Where is most acid rain in New England come from?

Where does most acid rain come from?

Causes of acid rain

The biggest sources are coal-burning power plants, factories, and automobiles. When humans burn fossil fuels, sulfur dioxide (SO2) and nitrogen oxides (NOx) are released into the atmosphere.

Why is there more acid rain in the Northeast?

The source of most sulfur dioxide is high-sulfur coal burned in power plants. Controlling this source of sulfur dioxide production can have a major impact on acid rain in Pennsylvania and other regions of the Northeast. Unfortunately, only 30 percent of the nitrogen oxides causing acid rain come from power production.

Why does Massachusetts have the most acid rain?

SO2 emissions are released from power plants that burn oil or coal to generate electricity and from industrial combustion of fossil fuels. … A substantial portion of acid deposition in Massachusetts can be attributed to SO2 and NOx emissions from out-of-state sources.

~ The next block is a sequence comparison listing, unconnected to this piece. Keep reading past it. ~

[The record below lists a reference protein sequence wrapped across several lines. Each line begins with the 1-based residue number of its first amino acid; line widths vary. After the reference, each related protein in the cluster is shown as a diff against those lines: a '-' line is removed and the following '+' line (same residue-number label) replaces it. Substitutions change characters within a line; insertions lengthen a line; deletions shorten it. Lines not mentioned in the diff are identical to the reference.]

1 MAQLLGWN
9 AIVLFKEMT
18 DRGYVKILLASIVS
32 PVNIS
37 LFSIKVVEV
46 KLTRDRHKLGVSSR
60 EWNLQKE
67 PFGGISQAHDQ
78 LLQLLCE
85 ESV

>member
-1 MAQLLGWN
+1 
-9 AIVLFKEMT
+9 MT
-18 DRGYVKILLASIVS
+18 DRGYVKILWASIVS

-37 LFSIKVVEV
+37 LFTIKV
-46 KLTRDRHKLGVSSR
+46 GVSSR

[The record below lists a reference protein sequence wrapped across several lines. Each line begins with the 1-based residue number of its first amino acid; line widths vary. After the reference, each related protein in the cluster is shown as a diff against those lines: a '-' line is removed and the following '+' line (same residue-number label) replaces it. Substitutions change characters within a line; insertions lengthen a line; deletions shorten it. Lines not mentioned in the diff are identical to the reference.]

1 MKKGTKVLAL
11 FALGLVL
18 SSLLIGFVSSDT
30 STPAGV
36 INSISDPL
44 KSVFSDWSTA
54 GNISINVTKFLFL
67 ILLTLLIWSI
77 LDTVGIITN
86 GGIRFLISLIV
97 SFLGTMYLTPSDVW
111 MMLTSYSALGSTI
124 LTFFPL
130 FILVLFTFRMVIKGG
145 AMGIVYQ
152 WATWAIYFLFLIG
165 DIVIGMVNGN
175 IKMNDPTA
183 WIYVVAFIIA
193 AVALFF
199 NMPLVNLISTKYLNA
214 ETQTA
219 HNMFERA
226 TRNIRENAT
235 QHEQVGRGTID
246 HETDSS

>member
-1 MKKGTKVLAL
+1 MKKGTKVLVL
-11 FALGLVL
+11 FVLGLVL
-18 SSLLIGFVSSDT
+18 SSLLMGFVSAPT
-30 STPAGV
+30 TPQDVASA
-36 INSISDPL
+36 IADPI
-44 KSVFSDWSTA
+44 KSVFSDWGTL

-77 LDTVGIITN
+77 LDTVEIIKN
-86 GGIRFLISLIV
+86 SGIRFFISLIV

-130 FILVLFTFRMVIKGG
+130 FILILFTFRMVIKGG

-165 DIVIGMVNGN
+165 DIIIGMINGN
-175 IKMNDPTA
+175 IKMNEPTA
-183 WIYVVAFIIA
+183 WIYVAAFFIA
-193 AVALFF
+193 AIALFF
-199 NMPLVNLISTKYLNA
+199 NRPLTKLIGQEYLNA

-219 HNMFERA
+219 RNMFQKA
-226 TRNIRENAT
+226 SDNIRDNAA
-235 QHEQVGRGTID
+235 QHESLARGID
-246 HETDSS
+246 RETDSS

Is there acid rain in Massachusetts?

The average annual pH of precipitation in Massachusetts is near 4.2, approximately six times more acidic than uncontaminated precipitation. On every acre of land, 0.3 to 0.7 pounds of hydrogen ion, 16.2 to 27.5 pounds of sulfate and 8 to 22 pounds of nitrate falls per year as a result of acid precipitation.

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Can acid rain burn your skin?

Very strong acids will burn if they touch your skin and can even destroy metals. Acid rain is much, much weaker than this; it is never acidic enough to burn your skin. Rain is always slightly acidic because it mixes with naturally occurring oxides in the air.

Where is acid rain?

It was not until the late 1960s and early 1970s, however, that acid rain was recognized as a regional environmental issue affecting large areas of western Europe and eastern North America. Acid rain also occurs in Asia and parts of Africa, South America, and Australia.

What has the United States done to reduce acid rain?

Regulations and new technologies are helping reduce acid rain. Power plants generate the electricity we use every day. Unfortunately, power plants also produce large amounts of nitrogen oxides and sulfur dioxide—the pollutants that cause acid rain—when they burn fossil fuels, especially coal, to produce energy.